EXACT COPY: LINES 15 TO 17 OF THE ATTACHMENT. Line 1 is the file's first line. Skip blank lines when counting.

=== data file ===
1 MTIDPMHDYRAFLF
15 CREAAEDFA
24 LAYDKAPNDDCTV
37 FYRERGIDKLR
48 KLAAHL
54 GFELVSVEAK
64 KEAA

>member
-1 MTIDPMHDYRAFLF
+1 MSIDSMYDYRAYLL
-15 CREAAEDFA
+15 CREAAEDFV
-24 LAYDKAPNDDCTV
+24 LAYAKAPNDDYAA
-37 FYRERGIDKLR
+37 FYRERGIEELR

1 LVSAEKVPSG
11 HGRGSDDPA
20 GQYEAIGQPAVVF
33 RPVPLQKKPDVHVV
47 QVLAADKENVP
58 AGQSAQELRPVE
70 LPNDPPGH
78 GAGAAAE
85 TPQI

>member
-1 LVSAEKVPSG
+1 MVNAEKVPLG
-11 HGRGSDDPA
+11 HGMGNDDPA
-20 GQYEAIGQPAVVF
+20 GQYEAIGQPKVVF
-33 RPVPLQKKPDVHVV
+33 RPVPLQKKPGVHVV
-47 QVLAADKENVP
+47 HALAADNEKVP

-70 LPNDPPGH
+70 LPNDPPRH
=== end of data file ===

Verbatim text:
-37 FYRERGIDKLR
+37 FYRERGIEELR

1 LVSAEKVPSG